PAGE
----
The AD12 comes with the same 30mm 2” wide-angle eyepiece, cooling fan, dual-speed Crayford focuser, adjustable altitude bearings, 50mm right-angle finderscope, and great optics that make the smaller AD series scopes such great deals, as well as the same useless Moon filter and laser collimator. However, there are some practical considerations to be made when buying this telescope.
First: it’s heavy. 75 pounds may not sound so bad, especially considering that it splits into two pieces. But what if you have to load it into your car to get it to an observing site? Now picture loading that scope back into your car, then unloading it, then bringing it into your house very late on a cold, damp night. Even if you observe from your backyard, setting up the AD12 isn’t easy.
The AD12 is also much larger physically than a 6”, 8”, or 10” Dob. It’s a full foot longer, and the tube is 14” wide, with no good places to really grab it from. You’ll probably want straps or a helper to move the tube. Also, the length means it may not fit in smaller vehicles.
The AD12 is best if you have a smaller scope to complement it and/or a dolly and a garage so you can conveniently roll it out for observing. If you’re shopping for your first telescope, we would recommend getting something smaller and cheaper first before purchasing the AD12. But if you’re sure you’re hooked and can accommodate this massive instrument in your home and lifestyle, a 12” Dobsonian like the Apertura AD12 can’t be beaten.
8. Best Portable 12″ Dobsonian Telescope – Sky-Watcher 12″ Flextube Collapsible Dobsonian
The Sky-Watcher Flextube Dobsonians have some compromises in their design that make the 8” and 10” models rather unappealing, at least as a first choice. However, the 12” Flextube is a lot more portable than a solid-tubed 12” Dobsonian; its collapsible tube can fit across the back of a vehicle, whereas the long tube of a conventional 12” will need to have seats folded down – and plenty of available cargo space – to be transported. The focuser on the 12” Flextube is only a single-speed and it comes with a pair of rather basic 1.25” wide-angle eyepieces, but the scope features the same awe-inspiring views as any good 12” Dobsonian and a right-angle 9×50 finder is included.
You’ll need to make or buy a fabric shroud to keep stray light out of this open-tubed instrument and probably find a way to roll the base around if you need to move it a significant distance, but the 12” Flextube is a great choice for those with smaller vehicles, families, and/or limited storage space options at home.
9. Best Computerized 12″ Dobsonian Telescope – Sky-Watcher 12″ Flextube Dobsonian GoTo
The GoTo 12” Flextube is largely the same as its manual counterpart, but features full motorized pointing and tracking capability in all directions, controlled with the included handset; with an additional adapter, you can run it with an app on your smart device. The 12” Flextube GoTo can be used manually with the electronics powered off, or it can be pushed manually with the telescope fully activated and aligned without any impairment to its motorized pointing and tracking accuracy thanks to Sky-Watcher’s FreedomFind technology. This also allows you to push the scope partway to its targets if you are moving large distances around the sky to save power.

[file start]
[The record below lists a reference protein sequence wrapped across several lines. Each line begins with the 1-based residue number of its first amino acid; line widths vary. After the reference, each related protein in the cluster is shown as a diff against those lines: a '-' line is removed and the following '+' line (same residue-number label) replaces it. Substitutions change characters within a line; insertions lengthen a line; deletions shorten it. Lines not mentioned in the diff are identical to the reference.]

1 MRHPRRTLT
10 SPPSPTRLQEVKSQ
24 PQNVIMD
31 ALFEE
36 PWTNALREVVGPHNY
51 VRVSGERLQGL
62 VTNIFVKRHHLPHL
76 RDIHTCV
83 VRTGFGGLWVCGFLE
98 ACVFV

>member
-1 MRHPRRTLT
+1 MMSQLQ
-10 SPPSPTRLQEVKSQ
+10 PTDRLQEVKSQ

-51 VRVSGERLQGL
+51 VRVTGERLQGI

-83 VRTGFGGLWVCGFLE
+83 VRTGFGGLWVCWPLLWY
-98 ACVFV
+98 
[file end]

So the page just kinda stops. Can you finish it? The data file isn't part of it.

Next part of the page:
The motorized base of the 12” Flextube GoTo is, however, quite heavy, and you might need help—or wheels—to move it around at all, as well as load it into a vehicle.
10. Best 14″ Dobsonian Telescope – Sky-Watcher 14″ Flextube SynScan GoTo Collapsible Dobsonian
- 14” aperture for even brighter and bolder views, with motorized tracking and GoTo
- Base and tube both collapse for portability
- Dual-speed focuser
The 14” Flextube Dobsonian is only available in a GoTo configuration but is in some ways more portable than either the manual or GoTo 12” Flextube variant. The reason? The whole base compacts flat with no tools and can be reassembled again in minutes. This allows you to save a lot of space when transporting the 14” Flextube GoTo in a vehicle. The 14” Flextube GoTo also comes standard with a premium dual-speed Crayford focuser for ultra-fine adjustment when focusing at high magnifications. This scope is certainly not for the faint of heart and requires plenty of storage as well as a fairly large vehicle to transport it, but it will reward you with significantly brighter (by 36%) views than a 12” in a fairly portable and sturdy package.
11. Best 16″ Dobsonian Telescope – Explore Scientific 16″ f/4.5 Truss Tube Dobsonian Telescope
- Huge 16” aperture for the views of a lifetime
- Compact form factor when collapsed with no flimsy particle board or plastic parts
- Smooth mount movements & dual-speed focuser
The Explore Scientific 16” f/4.5 Truss Tube Dobsonian seems like a monster telescope at first glance, but it actually compacts into a remarkably small and easy-to-move package when disassembled. The entire telescope, minus the poles, collapses into a roughly 2 by 2-foot cube, with the upper cage fitting inside the mirror box.
The Explore Scientific Dobsonians’ glassboard-covered bearings are silky smooth, making the telescope extremely easy to aim. Cooling fans are built into the box surrounding the primary mirror, and the focuser is a nice dual-speed unit. However, this telescope, of course, requires a shroud for its open tube, as well as a plastic baffle/liner for the minimalist upper end, and the included accessories are both inadequate and poorly made—so expect some additional investment to get this titanic telescope performing at its best.